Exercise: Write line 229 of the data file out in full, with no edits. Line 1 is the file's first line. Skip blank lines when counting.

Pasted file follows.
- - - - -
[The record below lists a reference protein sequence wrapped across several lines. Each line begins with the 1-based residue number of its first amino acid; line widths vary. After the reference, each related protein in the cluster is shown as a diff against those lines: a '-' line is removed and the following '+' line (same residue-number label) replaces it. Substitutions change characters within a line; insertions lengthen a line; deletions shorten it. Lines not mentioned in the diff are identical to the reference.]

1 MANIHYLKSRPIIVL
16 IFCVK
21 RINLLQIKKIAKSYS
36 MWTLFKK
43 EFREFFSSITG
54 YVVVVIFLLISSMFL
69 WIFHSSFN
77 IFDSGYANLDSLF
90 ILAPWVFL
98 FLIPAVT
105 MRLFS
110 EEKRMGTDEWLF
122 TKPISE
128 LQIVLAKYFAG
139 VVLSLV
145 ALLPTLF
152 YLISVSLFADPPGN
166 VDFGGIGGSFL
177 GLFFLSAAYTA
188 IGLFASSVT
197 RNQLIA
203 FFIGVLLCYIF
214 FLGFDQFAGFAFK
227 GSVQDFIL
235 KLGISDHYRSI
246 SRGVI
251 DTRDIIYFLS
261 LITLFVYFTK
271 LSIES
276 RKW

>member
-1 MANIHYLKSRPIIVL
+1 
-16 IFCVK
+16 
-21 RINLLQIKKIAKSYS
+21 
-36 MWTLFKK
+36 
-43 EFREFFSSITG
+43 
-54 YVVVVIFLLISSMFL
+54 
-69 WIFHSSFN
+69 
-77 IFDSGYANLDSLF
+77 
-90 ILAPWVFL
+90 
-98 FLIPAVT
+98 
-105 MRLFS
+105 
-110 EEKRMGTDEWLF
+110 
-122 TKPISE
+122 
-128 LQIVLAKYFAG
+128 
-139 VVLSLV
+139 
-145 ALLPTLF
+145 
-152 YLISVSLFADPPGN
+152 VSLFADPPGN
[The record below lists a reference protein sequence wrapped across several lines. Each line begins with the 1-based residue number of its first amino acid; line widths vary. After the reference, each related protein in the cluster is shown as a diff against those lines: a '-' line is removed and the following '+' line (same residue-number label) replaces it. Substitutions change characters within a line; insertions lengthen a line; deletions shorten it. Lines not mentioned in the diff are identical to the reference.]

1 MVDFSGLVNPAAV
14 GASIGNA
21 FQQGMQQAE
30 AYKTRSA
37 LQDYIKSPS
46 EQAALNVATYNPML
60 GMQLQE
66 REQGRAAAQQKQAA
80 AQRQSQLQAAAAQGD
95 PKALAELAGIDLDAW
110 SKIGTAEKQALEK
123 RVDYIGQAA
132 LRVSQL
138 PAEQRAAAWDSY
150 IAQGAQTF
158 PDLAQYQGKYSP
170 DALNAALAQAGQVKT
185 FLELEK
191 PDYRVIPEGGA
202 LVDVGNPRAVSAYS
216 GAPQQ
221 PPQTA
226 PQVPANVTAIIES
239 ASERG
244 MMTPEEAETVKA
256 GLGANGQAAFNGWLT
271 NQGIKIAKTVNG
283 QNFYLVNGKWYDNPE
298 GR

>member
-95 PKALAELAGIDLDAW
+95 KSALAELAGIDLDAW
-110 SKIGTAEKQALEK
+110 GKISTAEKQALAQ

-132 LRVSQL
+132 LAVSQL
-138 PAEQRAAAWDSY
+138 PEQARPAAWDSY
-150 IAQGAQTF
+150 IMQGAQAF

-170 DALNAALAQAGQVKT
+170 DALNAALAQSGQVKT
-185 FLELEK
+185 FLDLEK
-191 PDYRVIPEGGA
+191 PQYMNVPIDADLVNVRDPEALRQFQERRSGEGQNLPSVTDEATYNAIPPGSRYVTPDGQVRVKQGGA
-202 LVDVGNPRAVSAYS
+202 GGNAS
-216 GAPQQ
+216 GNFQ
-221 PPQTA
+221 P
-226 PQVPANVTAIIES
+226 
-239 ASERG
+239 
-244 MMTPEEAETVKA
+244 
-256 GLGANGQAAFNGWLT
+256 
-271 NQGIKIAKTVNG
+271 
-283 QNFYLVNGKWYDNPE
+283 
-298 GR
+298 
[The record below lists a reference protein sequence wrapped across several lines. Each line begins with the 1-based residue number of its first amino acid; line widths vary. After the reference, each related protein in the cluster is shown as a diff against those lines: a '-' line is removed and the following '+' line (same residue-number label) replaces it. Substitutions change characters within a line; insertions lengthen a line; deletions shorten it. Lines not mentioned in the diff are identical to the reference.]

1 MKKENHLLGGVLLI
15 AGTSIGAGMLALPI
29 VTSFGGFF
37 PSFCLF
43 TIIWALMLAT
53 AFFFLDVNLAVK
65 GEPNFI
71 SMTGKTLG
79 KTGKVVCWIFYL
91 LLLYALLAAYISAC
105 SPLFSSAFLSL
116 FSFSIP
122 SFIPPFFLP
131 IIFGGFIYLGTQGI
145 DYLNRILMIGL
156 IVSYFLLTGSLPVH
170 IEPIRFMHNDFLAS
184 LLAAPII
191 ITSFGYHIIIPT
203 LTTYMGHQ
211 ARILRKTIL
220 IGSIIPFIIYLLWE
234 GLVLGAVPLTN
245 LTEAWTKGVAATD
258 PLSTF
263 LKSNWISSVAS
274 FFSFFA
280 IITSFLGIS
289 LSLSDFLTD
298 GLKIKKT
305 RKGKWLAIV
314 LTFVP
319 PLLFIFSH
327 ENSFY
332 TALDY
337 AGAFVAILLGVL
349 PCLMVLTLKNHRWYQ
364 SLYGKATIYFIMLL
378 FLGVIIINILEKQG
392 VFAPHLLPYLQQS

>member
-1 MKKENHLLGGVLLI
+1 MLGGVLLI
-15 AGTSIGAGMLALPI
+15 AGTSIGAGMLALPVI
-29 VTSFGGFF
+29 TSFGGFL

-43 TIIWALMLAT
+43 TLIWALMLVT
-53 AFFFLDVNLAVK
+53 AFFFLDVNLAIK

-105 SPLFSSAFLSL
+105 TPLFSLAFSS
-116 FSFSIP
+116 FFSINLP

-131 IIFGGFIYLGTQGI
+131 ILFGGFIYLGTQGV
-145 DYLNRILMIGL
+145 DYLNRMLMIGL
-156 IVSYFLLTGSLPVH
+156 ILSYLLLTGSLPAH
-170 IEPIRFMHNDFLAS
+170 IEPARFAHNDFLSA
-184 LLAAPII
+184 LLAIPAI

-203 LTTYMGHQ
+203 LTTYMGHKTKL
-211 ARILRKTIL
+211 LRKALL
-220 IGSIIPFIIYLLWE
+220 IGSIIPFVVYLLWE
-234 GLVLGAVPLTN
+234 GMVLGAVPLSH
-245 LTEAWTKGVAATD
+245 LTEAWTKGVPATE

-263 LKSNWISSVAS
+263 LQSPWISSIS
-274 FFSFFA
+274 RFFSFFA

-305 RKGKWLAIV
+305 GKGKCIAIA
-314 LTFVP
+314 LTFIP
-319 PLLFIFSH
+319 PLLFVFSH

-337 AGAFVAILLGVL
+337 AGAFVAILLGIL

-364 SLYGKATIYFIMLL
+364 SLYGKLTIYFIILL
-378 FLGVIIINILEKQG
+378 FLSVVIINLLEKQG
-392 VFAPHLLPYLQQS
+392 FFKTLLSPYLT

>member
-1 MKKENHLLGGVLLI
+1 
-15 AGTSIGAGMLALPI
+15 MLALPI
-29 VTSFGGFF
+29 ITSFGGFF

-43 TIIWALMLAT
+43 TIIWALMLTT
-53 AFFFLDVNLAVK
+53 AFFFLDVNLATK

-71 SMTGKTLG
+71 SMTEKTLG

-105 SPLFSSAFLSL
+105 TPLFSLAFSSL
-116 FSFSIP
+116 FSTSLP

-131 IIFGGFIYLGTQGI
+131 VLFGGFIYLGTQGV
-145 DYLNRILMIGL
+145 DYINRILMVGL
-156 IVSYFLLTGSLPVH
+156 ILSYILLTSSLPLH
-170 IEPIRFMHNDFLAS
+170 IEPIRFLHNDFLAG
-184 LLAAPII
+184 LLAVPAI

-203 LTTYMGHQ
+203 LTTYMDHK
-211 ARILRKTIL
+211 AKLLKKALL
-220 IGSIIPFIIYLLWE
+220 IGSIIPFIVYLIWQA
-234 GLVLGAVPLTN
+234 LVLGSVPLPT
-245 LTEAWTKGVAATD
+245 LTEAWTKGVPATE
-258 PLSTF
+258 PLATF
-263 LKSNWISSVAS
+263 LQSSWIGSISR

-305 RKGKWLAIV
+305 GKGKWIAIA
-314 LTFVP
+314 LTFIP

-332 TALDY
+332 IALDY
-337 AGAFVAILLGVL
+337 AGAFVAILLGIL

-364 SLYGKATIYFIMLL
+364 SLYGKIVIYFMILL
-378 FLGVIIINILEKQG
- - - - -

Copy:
-1 MKKENHLLGGVLLI